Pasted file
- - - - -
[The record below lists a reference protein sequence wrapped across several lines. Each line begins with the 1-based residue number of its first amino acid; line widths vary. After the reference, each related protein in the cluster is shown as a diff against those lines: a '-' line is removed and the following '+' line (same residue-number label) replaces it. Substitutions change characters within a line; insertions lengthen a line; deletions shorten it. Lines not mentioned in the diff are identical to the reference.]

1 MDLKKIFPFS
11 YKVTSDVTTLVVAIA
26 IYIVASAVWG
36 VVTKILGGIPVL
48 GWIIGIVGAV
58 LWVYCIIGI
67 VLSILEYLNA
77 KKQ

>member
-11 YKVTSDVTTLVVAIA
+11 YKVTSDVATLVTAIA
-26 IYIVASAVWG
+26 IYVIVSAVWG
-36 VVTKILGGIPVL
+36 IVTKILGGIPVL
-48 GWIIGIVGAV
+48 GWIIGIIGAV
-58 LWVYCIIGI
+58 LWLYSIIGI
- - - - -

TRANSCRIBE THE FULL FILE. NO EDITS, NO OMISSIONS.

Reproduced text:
[The record below lists a reference protein sequence wrapped across several lines. Each line begins with the 1-based residue number of its first amino acid; line widths vary. After the reference, each related protein in the cluster is shown as a diff against those lines: a '-' line is removed and the following '+' line (same residue-number label) replaces it. Substitutions change characters within a line; insertions lengthen a line; deletions shorten it. Lines not mentioned in the diff are identical to the reference.]

1 MDLKKIFPFS
11 YKVTSDVTTLVVAIA
26 IYIVASAVWG
36 VVTKILGGIPVL
48 GWIIGIVGAV
58 LWVYCIIGI
67 VLSILEYLNA
77 KKQ

>member
-11 YKVTSDVTTLVVAIA
+11 YKVTSDVATLVTAIA
-26 IYIVASAVWG
+26 IYVIVSAVWG
-36 VVTKILGGIPVL
+36 IVTKILGGIPVL
-48 GWIIGIVGAV
+48 GWIIGIIGAV
-58 LWVYCIIGI
+58 LWLYSIIGI